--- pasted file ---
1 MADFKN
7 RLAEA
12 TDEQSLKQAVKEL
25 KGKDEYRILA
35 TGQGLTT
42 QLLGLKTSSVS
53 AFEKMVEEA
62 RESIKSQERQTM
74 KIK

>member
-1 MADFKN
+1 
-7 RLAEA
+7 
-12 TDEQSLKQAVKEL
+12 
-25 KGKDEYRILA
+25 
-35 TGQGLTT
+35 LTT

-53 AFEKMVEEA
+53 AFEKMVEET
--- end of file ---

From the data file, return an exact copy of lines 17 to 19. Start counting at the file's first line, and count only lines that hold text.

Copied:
-25 KGKDEYRILA
+25 
-35 TGQGLTT